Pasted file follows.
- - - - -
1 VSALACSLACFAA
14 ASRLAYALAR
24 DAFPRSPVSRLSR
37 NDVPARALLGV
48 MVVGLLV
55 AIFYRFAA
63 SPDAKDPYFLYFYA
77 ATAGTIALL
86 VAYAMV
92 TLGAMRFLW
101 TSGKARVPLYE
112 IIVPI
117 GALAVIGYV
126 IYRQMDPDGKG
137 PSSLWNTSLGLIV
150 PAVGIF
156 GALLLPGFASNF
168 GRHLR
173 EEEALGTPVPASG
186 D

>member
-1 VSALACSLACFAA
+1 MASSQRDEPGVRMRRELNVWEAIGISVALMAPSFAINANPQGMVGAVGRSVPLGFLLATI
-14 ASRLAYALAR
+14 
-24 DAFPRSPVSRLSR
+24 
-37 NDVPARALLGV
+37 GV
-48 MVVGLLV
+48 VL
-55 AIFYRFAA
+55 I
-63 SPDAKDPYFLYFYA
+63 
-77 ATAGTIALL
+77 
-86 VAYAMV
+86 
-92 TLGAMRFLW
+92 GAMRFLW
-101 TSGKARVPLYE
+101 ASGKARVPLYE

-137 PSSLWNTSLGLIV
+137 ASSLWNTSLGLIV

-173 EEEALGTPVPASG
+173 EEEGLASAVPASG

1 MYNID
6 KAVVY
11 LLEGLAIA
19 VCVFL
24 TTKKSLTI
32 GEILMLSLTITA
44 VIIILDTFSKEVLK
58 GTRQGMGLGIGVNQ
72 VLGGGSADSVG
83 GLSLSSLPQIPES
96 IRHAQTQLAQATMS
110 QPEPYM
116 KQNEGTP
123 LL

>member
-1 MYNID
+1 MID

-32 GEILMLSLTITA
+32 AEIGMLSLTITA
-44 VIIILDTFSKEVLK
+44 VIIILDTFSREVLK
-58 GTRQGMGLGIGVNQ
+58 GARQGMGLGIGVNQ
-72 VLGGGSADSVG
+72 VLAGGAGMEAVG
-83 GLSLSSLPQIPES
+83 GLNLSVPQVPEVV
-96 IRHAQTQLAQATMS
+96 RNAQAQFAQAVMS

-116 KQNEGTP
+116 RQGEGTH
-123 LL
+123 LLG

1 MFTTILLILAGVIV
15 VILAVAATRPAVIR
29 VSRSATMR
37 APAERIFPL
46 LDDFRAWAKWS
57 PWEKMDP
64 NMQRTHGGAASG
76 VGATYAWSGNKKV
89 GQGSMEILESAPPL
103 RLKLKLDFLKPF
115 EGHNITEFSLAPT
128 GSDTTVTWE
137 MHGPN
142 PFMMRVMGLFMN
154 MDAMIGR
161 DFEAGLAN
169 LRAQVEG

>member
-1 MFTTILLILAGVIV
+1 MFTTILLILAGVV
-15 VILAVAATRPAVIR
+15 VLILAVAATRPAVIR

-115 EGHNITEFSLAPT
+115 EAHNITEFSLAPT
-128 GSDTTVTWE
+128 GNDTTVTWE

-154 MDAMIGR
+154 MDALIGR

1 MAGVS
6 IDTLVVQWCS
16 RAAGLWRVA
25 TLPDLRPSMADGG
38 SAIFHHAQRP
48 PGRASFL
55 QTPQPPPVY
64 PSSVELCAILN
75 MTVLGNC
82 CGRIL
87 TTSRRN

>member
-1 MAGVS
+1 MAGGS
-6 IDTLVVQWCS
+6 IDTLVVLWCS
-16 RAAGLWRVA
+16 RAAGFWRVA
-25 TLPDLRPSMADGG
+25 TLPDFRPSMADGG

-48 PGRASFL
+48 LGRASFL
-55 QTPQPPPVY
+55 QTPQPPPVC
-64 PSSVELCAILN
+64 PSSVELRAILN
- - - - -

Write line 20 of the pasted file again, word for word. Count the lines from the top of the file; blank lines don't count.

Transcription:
186 D